In the first of an occasional series of features spotlighting individual practitioners, Senior Legal Editor Dana Elfin of Bloomberg BNA interviewed Terry G. Mahn, a partner in Fish & Richardson’s Washington office, about practicing Food and Drug Administration law, in early June.
Mahn is managing principal of Fish & Richardson’s Washington office, and also leads the firm’s Regulatory and Government Affairs Practice Group. His practice is primarily before the FCC and FDA with emphasis on complex product authorizations. His FDA practice involves pharmaceutical and medical device approvals with special emphasis on drug exclusivities and patent protections under Hatch-Waxman and the Biologics Price Competition and Innovation Act for biosimilars. Mahn’s Federal Communications Commission practice includes all facets of spectrum allocation, wireless technology and licensing, and equipment approvals. He also is a member of the advisory board for the Bloomberg BNA Pharmaceutical Law & Industry Report.
The information contained in this article is not intended to constitute legal advice.
Counsel’s Corner: Integrating FDA Law With Intellectual Property Law
Interview with Terry G. Mahn
Mahn started his involvement in FDA law in the mid-1970s, when the Medical Device Amendments were first adopted. Before that, devices weren’t really subject to government oversight, he said. ‘‘There were no 510(k)s, no PMAs or anything, so we began to take a look at the medical devices practice, and eventually got pulled into the drug [regulatory] practice, too.’’
In describing the unique aspects of his firm’s FDA practice, Mahn said, ‘‘Traditionally, the firms that specialize in FDA regulatory work don’t have a comfort with the patent work.’’ In big law firms, there’s often a disconnect between the firm’s patent work and its FDA regulatory work. Fish & Richardson, Mahn said, decided that the firm was going to ‘‘work that interface smoothly without any bumps’’ and bring both areas of expertise together.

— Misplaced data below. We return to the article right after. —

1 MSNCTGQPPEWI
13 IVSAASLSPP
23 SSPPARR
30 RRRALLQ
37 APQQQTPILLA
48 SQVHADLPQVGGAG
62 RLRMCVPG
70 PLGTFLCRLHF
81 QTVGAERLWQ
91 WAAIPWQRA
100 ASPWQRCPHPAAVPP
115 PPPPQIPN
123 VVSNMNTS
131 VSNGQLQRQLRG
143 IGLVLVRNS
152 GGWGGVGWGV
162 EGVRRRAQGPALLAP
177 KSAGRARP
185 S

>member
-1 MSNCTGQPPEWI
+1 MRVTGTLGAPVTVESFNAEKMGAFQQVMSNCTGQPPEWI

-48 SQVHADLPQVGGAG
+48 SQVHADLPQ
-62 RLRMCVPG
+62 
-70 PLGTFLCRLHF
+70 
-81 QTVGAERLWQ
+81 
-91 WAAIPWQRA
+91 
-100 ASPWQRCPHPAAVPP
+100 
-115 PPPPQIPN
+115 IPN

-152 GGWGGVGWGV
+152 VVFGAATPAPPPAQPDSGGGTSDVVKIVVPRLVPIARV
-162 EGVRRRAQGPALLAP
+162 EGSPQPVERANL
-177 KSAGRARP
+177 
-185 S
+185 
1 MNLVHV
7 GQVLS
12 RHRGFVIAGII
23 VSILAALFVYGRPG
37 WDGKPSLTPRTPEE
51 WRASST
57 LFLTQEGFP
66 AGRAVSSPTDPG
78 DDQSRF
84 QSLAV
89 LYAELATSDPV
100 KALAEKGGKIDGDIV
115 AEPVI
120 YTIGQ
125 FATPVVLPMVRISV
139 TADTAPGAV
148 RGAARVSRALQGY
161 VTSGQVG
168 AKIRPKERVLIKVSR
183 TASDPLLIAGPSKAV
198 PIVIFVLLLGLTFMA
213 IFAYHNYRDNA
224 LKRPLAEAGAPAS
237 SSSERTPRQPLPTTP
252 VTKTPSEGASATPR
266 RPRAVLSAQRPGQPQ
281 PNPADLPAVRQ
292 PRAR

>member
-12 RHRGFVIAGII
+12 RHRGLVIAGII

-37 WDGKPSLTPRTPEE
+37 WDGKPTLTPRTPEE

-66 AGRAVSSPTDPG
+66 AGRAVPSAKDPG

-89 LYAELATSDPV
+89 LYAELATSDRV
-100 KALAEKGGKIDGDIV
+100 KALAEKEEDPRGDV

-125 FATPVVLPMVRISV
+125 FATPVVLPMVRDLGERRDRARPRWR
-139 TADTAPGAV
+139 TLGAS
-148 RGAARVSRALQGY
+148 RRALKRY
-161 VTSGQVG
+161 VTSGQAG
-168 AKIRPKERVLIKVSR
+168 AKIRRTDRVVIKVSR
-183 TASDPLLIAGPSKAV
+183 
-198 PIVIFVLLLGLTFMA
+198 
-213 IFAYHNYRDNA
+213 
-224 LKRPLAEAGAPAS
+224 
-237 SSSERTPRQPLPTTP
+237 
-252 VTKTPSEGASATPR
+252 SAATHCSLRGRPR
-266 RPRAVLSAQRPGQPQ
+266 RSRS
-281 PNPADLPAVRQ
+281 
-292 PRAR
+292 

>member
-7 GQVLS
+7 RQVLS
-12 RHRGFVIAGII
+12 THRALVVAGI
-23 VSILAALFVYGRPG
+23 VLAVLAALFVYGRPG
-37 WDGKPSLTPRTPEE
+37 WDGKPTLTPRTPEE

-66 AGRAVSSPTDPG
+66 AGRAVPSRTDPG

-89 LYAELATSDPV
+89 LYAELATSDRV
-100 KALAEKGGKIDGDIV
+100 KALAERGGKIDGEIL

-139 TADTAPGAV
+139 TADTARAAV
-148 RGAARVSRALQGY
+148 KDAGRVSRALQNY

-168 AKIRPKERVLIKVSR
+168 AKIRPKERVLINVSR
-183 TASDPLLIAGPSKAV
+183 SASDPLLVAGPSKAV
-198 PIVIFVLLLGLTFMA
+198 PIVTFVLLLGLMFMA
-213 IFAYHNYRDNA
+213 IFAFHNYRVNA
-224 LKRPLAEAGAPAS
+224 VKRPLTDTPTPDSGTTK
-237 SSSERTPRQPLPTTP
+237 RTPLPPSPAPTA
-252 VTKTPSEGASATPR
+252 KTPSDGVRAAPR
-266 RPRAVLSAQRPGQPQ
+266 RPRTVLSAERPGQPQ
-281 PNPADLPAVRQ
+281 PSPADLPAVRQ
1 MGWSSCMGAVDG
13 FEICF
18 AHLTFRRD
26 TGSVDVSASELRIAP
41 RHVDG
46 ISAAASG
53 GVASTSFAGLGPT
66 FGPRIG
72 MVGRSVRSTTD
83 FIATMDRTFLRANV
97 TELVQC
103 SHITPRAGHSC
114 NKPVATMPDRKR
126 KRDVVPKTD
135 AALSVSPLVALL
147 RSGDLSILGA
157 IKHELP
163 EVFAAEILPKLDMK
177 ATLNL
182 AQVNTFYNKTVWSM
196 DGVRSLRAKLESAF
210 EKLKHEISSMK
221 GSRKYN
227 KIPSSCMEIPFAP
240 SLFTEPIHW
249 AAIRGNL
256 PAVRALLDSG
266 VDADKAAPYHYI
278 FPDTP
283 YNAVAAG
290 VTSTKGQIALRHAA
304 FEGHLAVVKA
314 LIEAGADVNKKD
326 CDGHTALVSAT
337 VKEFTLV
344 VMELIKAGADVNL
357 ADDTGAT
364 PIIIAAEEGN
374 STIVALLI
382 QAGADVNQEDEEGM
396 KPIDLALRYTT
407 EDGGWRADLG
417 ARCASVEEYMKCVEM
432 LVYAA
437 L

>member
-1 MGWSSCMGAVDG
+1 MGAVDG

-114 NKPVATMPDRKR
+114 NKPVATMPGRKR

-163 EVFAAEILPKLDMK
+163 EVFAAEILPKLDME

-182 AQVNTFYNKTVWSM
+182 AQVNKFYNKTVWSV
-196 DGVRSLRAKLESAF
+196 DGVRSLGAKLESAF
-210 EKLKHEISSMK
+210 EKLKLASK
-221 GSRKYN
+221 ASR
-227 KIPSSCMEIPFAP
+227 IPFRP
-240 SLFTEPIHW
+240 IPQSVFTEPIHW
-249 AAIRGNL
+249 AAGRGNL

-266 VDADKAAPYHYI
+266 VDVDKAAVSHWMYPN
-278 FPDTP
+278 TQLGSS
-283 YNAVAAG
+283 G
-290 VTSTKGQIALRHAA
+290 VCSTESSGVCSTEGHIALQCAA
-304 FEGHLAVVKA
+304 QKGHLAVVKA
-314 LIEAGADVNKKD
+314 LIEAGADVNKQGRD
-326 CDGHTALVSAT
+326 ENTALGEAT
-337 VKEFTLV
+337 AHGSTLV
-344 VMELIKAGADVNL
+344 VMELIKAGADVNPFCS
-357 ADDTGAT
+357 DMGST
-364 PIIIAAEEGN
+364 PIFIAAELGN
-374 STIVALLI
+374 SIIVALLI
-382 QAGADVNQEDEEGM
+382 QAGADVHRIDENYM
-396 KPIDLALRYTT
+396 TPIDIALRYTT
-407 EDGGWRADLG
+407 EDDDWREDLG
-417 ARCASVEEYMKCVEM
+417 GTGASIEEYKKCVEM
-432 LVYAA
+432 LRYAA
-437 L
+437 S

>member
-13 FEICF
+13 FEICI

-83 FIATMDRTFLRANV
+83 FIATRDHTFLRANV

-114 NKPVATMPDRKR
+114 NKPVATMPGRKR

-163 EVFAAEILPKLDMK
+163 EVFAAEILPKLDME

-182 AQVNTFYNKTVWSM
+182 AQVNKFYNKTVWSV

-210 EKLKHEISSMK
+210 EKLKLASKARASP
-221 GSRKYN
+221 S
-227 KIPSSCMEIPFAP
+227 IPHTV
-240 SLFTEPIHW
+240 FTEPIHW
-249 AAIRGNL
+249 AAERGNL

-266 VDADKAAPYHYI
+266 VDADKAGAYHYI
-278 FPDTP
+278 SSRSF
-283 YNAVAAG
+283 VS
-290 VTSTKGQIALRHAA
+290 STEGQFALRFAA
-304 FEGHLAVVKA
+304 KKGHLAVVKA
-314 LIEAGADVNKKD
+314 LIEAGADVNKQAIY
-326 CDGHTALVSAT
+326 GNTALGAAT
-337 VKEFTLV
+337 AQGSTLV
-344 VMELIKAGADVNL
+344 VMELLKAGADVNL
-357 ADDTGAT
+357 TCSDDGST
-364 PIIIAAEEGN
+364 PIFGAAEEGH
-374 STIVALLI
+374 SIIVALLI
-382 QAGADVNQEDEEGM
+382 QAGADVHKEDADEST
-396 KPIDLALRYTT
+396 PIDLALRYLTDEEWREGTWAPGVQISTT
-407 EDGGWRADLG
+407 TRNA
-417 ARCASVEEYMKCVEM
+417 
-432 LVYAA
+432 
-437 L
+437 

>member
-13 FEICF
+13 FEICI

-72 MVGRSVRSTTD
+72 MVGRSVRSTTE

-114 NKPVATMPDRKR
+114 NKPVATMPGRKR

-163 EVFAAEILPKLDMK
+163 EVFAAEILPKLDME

He said he’s particularly proud that he has helped move the thinking of industry, drug regulators and other lawyers about the importance of recognizing method-of-use patents and how to protect them.
Incentivizing, developing and protecting method patents is going to be a critical issue for the industry if the field of personalized medicine is going to move forward, Mahn said. ‘‘Without it, we’re not going to move as quickly as we need to in that direction,’’ he said.
In the Hatch-Waxman arena, the pendulum swings very much in favor of generic drugmakers, Mahn said. But, he said, this swing has undermined the value of patents. A sizeable chunk of drug industry strength is founded on the strength of the U.S. patent system, he said.
‘‘There’s been a chipping away of patent protection,’’ he said. ‘‘You have a Food and Drug Administration regulatory policy that finds ways—intended or not—to avoid patent protections.’’ Other issues such as patent trolling also have contributed to this ‘‘chipping away,’’ he said.
‘‘This leads to a weakening of the patent foundation on which the drug business is built.’’
A big change in the Hatch-Waxman landscape, he said, came in 2003 when Congress made changes to the statute that affected what patents drug-company pioneers could submit for listing in the FDA’s Orange Book.
‘‘It fundamentally changed the way that brand companies were using the Orange Book,’’ he said. ‘‘It stopped some of the abuse that was occurring in terms of brand name companies getting multiple 30-month stays on [generic drug] approval.’’
Currently, he said, the drug industry is facing a substantial challenge in the area of off-label uses of its products.
The off-label issue affects a plethora of legal areas, Mahn observed, including First Amendment issues, Fifth Amendment issues, product liability, the False Claims Act, patent infringement and unfair trade.
And while the FDA recently announced it was planning to issue guidance clarifying some off-label-related topics (12 PLIR 838, 6/13/14), Mahn said, ‘‘They’re just nibbling at the edges. The FDA’s got a really tough job in this area.’’
When asked if he has advice for new lawyers interested in going into the FDA practice area, Mahn said lawyers starting out in this area should seek out a specialty that ‘‘can’t be done in-house.’’
‘‘Stand out from the crowd,’’ he said. ‘‘Ask what you can do that clients aren’t going to pull in-house: litigation is a good example but there are other areas as well,’’ he said.
Also, he said, lawyers new to FDA practice should be aware that, compared to some other agencies, ‘‘the FDA is a very opaque organization to deal with.’’
‘‘Too much decision making is hidden and undisclosed and it’s quite a bit based on discretion rather than concrete rules,’’ he said.
Lawyers going into the FDA practice ‘‘don’t necessarily need a technical background,’’ Mahn said, ‘‘but they need to be very comfortable with wanting to learn new science.’’